Ever since visiting the Grand Canyon six years ago, Arizona has held a special mystique for me. It is a colorful state, full of deserts and mountains and rivers and flowers. Driving this stretch of highway between Flagstaff and Tucson in the bright morning hours is particularly striking; the wildflowers are in bloom, the air is clear, and as I progress farther south, I begin to see saguaros.
Saguaros - the classic symbol of the American Southwest - are beyond doubt one of the great wonders of the plant kingdom. Growing to heights as great as 50 feet and weighing up to 9 tons, these huge silent sentinels of the desert are as majestic as they are mysterious. They can live for as long as 150 years, and their pleated exterior enables them to expand and contract like an accordion as they gain and lose moisture. In May, their great green limbs are festooned with delicate white blossoms - the state flower of Arizona.
Saguaro National Park is divided into two parts, one on either side of Tucson. I follow the brown signs off the highway to the western half of the Park, arriving around 11 AM. After studying the maps and obtaining some information from the Visitor's Center staff, I elect to take the Hugh Norris Trail to Wasson Peak, a 10-mile round trip with some moderate elevation gain.
The trail is excellently made, and though the temperature is a good deal warmer than it was in Utah, the miles count off easily. The better you get at hiking, the better ratio of inspiration to perspiration you can achieve. Honestly, it's not much fun if you're working so hard that you can't enjoy yourself or take in the scenery. Get toned before you go, because a National Park is no place to be getting in shape; there's too much to see.
The sign at the beginning of the trail warned of Africanized honeybees, so I'm keeping a sharp eye. I'm not afraid of much, but there are a few things that will freeze my blood and stop me in my tracks, and bees are one of them. Many years ago, our family was attacked by an angry hive of big, mean, hairy bumblebees, and as a result of that traumatic experience I developed an irrational fear of buzzing flying things, which I carry to this day. I personally think that some bees take a sadistic delight in dive bombing me just to see me duck and cower. Suffice to say that I avoid bees as much as possible, and thankfully the few that I met in Saguaro were content for the most part to leave me alone.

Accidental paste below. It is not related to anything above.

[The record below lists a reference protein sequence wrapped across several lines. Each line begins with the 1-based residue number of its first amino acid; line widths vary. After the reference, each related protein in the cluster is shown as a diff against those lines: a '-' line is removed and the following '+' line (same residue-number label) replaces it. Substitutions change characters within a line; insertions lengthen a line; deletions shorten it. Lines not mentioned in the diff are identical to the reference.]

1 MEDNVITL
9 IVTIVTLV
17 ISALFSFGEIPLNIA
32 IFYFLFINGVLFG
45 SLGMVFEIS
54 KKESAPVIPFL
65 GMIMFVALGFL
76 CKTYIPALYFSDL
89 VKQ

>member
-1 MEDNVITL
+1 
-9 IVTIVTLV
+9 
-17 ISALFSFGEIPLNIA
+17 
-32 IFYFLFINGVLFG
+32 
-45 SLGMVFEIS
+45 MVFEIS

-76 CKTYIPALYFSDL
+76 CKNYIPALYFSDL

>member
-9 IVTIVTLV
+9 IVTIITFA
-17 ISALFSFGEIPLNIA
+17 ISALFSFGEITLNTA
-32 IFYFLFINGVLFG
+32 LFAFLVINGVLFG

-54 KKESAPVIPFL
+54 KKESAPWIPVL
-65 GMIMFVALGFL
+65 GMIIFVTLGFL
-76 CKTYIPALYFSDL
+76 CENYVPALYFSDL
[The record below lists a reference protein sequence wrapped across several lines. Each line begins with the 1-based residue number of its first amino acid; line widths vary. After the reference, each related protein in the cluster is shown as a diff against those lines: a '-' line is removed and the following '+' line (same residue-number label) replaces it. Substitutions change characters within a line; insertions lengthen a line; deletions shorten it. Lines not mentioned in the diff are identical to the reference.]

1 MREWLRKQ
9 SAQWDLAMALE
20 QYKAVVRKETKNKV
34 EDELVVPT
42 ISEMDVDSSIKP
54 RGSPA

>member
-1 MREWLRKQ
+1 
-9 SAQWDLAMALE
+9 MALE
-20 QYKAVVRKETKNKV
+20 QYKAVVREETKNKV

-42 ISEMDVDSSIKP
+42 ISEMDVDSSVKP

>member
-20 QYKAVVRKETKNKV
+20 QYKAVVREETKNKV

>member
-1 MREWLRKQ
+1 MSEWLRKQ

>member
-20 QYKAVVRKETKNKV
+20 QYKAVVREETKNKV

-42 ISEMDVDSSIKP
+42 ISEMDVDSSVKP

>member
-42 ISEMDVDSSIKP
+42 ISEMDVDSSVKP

I have recently been growing more and more interested in finding out the names of things in order to appreciate them more fully. I used to think that I could enjoy a burst of butterflies or a riot of wildflowers just as well without knowing their name: I see now that I was quite honest, quite idealistic, and quite wrong. There is character, information, and identity in a name that allows one to appreciate a specimen as something unique, something with it's own peculiarities, something alive. G. K. Chesterton, in The Napoleon of Notting Hill, observed that "in proper names themselves is half the poetry of all national poems."* It is the specificness of this thing or this flower as opposed to some other thing or some other flower, and the only way to fully enjoy this precise personal connection is to know the name.
Toward this end, I purchased a book in Saguaro that briefly describes 100 Desert Wildflowers of the Southwest - a small beginning, but a beginning nonetheless. At the very least I wanted to be able to identify the most prominent flora in the desert parks, and in this I have been largely successful. By the end of my desert tour, I was greeting the Ocotillo, Teddy Bear Cholla, Strawberry Hedgehog, Prickly Pear, Barrel Cactus, Staghorn Cholla, Texas Madrone, Alligator Juniper, and Soaptree Yucca like old friends.
Atop the peak, I sign the register, chew on some beef jerky, apply some duct tape to some hot spots, and enjoy the view of Tucson. After a few minutes I gather my gear and head back down. The sun is beginning to cast eastward shadows, and my thoughts are turning eastward with them, to the Guadalupe Mountains of western Texas.
*G. K. Chesterton, The Napoleon of Notting Hill, (New York: Cosimo Classics, 2007), 69